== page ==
The effect of Act 84/2002 over the Arts NGOs is deeper than the rest of organisation in this context, as there are three of the former main obstacles which have a bigger impact on Arts NGOs in particular and they are the lack of freedom which is represented in the constant interference from the SSI, the prohibiting of practice certain Activities and the restrains over the foreign funds. The Arts for development work are considered in a constant threat under the Act No. 162 of 1958 of the emergency law, where the first section of article three of this allows the government to restrict freedom of assembly, movement and residence and to hold and detain persons suspected of posing a threat to security and public order as it has the right to search individuals and places without adherence to the “Code of Criminal Procedure. It is true that this section does not affect the arts organizations particularly; however, it raise concerns to everyone exposed to this law. The impact of such a law on the culture generated through its application across more than thirty years, which created and effected an entire generation. One of the most notable consequences of this culture is the fear of assembly in a practical regulatory framework, as well as the fear of substantive exposure to religion, politics and sexual subjects. It is true that, this happens in many contexts of arts works, but requires several conditions to make this prohibited element as a minor one. The lack of substantive exposure to any of these items not only generated from the culture of the practice of law but also to verbal orders issued by the State Security Service officers, to any of those who are being interviewed for the verbal statement to either complete the registration procedures for their organization, or begin a new project for the organization. It remains to indicate that this verbal approval or rejection remain without evidence of any of them, and become easily to unalterable at any time. Thus, a comprehensive and effective area of practising freedom, which affect the development process for Arts NGOs become closed by using the emergency law, as well as the ideas of projects of this category of organizations, suffer from lacking diversity and become closer to the typical rather than effectiveness, and closer to superficial rather than depth and impact sustainability. The funding difficulties faced by Arts NGOs due to cultural and social reasons, which will be discussed in another chapter, has a remarkable distinct from those faced by other institutions, where it becomes essential to rely on foreign funders, whether governmental or nongovernmental for achieving efficiency and sustainability. Foreign funding is often appended to any unwanted NGO by the authorities as an unjustified stigma hunting of reputation of that organization, hoping to undermine its work with the organisation expected target group through the promotion of the concept that foreign funds are always contaminated with the objectives of sabotage and occupying force, and therefore, those who work in this organization are a group of traitors, agents and spies for foreign powers, and so the operational plans for any project could be jeopardize once it labelled by foreign funding, and that labelled organization does not lose just a project, but lose its credibility among the society as well as with the funders, following this failure which is difficult to be justified by documentation.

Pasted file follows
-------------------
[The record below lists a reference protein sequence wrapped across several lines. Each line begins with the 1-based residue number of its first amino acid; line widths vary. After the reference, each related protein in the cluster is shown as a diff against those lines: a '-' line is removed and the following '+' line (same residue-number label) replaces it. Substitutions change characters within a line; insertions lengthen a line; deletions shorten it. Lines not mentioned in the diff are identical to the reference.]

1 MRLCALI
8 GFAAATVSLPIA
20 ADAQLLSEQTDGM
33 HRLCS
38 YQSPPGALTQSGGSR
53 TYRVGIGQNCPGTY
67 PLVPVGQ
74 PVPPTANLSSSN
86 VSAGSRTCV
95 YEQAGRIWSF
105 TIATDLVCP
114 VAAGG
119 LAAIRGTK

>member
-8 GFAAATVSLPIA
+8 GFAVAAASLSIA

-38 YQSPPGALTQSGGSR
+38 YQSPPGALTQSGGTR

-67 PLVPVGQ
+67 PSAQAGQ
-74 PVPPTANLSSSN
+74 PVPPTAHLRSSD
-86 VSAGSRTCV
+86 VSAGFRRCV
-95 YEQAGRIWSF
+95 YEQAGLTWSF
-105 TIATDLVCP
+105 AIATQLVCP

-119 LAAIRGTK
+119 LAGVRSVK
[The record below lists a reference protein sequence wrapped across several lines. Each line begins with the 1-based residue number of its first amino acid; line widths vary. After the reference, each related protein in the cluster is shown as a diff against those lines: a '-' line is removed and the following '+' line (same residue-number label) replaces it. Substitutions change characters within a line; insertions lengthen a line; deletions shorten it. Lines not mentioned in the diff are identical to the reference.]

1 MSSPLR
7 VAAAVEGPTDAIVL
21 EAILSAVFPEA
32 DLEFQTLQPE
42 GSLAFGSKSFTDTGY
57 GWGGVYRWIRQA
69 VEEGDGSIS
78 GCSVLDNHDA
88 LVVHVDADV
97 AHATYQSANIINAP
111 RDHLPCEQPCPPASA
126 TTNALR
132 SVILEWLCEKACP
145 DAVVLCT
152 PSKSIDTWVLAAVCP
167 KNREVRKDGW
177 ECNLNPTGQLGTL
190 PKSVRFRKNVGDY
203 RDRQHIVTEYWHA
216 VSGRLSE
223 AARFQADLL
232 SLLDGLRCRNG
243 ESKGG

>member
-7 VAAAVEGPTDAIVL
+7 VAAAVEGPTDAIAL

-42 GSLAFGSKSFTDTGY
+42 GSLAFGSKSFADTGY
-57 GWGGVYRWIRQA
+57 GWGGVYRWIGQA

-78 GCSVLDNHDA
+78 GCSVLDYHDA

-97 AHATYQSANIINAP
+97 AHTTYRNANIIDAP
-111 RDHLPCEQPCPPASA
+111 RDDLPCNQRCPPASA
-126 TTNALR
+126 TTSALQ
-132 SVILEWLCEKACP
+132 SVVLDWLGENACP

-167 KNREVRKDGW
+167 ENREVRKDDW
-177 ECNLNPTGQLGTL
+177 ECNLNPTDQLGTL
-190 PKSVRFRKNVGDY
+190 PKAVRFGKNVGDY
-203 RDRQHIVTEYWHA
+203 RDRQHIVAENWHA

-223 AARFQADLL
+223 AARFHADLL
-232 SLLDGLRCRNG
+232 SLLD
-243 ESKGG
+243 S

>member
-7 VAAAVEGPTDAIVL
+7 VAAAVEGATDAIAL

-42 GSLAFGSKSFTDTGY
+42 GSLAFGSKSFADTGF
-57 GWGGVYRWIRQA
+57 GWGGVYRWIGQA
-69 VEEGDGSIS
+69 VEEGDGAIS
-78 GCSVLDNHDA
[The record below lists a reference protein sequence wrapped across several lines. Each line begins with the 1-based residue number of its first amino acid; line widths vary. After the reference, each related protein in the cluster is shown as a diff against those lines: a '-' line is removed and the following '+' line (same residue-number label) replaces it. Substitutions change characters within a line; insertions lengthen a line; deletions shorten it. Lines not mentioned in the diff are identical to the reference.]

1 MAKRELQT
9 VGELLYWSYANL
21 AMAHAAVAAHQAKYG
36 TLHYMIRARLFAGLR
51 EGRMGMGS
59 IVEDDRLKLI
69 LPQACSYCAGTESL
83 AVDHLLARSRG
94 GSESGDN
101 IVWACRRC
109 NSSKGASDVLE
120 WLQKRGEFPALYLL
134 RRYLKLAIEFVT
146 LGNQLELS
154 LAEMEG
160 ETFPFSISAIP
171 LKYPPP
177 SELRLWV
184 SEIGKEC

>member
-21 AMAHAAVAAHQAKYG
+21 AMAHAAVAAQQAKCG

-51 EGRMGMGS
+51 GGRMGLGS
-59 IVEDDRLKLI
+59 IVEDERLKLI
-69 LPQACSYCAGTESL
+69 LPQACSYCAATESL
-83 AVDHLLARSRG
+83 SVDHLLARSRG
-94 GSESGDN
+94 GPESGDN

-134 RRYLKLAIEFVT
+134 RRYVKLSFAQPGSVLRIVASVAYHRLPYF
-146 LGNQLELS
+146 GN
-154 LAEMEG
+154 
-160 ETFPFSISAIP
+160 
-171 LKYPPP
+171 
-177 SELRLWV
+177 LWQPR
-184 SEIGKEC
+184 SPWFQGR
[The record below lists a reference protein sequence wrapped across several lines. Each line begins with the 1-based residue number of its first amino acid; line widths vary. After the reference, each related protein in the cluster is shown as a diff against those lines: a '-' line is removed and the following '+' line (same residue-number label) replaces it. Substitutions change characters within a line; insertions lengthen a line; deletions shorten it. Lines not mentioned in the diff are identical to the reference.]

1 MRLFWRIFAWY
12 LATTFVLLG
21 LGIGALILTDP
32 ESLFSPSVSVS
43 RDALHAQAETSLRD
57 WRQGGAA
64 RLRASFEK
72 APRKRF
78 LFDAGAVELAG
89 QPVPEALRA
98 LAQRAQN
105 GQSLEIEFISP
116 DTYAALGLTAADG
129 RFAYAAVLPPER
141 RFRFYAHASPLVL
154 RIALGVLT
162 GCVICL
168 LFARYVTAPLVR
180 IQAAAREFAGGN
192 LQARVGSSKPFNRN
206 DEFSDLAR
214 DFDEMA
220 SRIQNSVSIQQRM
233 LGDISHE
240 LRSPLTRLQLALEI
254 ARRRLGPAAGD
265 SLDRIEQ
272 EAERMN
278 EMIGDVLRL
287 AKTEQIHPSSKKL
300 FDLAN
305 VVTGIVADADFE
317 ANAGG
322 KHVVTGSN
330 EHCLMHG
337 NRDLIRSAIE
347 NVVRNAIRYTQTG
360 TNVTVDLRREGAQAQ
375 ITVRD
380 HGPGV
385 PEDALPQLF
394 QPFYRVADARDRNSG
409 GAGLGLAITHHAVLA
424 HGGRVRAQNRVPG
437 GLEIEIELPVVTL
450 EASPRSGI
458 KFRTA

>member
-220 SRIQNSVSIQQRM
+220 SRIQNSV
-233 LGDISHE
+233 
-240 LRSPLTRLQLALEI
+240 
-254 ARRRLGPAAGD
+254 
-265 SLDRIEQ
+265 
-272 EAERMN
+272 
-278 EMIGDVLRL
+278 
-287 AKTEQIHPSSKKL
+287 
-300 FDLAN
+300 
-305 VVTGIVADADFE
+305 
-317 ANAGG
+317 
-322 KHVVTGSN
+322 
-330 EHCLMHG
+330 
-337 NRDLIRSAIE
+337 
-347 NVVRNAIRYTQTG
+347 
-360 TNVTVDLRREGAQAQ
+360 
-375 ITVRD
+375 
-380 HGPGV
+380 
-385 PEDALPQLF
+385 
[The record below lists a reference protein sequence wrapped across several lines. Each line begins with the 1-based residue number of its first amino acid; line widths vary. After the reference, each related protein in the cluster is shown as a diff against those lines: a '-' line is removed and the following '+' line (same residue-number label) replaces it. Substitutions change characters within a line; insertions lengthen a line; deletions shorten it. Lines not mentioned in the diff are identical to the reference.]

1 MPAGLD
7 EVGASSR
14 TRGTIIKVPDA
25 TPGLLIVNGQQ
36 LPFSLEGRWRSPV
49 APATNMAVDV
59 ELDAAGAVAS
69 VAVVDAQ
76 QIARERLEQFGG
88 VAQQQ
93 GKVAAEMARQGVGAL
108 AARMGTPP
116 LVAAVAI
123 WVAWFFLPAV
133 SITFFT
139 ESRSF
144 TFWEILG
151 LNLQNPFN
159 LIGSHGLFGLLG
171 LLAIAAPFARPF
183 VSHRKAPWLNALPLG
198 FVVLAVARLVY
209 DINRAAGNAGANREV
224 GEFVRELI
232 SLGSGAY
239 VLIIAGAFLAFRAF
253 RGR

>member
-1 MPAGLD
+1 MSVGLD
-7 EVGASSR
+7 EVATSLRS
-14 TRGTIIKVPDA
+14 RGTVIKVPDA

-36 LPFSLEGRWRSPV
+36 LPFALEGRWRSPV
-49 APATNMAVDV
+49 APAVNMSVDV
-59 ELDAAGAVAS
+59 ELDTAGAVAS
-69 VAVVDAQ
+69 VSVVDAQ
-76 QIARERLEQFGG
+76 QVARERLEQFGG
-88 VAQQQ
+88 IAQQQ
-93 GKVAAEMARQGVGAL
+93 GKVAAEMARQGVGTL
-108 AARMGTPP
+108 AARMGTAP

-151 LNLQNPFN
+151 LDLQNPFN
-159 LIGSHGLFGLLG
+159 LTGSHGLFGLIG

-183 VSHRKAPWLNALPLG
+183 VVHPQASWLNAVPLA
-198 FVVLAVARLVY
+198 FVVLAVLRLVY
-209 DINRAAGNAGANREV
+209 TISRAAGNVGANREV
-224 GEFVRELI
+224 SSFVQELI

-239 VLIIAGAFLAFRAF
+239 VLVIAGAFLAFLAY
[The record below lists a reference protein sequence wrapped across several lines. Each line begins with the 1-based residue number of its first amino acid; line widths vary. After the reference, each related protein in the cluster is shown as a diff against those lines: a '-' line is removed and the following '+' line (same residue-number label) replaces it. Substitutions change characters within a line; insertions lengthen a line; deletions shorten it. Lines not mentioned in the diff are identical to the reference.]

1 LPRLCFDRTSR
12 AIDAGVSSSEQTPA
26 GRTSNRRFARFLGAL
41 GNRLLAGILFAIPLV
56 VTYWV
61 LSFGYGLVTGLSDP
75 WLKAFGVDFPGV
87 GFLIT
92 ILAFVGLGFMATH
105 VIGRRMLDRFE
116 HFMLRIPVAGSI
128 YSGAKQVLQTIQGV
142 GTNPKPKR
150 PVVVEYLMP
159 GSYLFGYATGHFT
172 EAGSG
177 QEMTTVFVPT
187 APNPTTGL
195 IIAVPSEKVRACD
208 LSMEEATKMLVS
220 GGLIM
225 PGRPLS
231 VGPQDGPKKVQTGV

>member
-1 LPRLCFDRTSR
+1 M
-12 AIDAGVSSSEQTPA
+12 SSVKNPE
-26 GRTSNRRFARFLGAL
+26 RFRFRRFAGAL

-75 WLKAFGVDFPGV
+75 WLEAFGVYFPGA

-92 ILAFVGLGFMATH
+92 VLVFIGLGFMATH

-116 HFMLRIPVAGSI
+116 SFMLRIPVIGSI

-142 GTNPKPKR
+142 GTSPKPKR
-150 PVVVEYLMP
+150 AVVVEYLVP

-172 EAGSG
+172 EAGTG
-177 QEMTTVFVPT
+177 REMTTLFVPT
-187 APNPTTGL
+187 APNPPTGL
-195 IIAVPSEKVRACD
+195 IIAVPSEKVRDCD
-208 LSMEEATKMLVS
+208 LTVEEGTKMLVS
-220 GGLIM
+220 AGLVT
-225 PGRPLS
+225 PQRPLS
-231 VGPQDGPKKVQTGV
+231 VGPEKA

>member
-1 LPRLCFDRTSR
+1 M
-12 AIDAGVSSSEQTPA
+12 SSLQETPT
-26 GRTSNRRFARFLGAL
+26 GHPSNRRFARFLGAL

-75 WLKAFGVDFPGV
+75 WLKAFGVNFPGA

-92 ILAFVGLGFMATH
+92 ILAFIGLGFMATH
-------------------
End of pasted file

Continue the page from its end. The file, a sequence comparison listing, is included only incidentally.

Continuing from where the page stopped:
One of the key factors that affect the effective management and sustainability of non-governmental organizations is the continuity of provision of funding from donors. The attention increased recently to the need to increase the financial resources for non-governmental organizations, in order to activate the role they can play in promoting the development process and improve the quality of services they are providing to public and to increase their ability to achieve the goals they aiming for. Funding the NGOs is one of the most influential factors worthy of study, as it is considered the main engine for their various activities, which the efficiency of the services provided by the association relies on the adequacy of funding directed to it. The purpose of funding for NGOs is to find the funds necessary for the maintenance of all administrative processes and the various Activities and programs of the organization. Funding difficulties is one of the fundamental problems that faced by non- Governmental organizations in Arab countries, consistent with the level of development of society, and political circumstances, social conditions and lack of resources available. Private sector, is supposed to be the primary source of CSOs funding, and expresses support for the social needs provided by these organizations. But the fact that this source is facing several obstacles to a sprouting: that existing legislation does not encourage such a move as existing in developed countries such as a deduction from the container and also of the scarcity of institutions involved in providing support to civil society organizations. One of these obstacles as well as the absence of this tradition as an orientation in the position to do so, and the departure of the main part of their contributions to support humanitarian activities.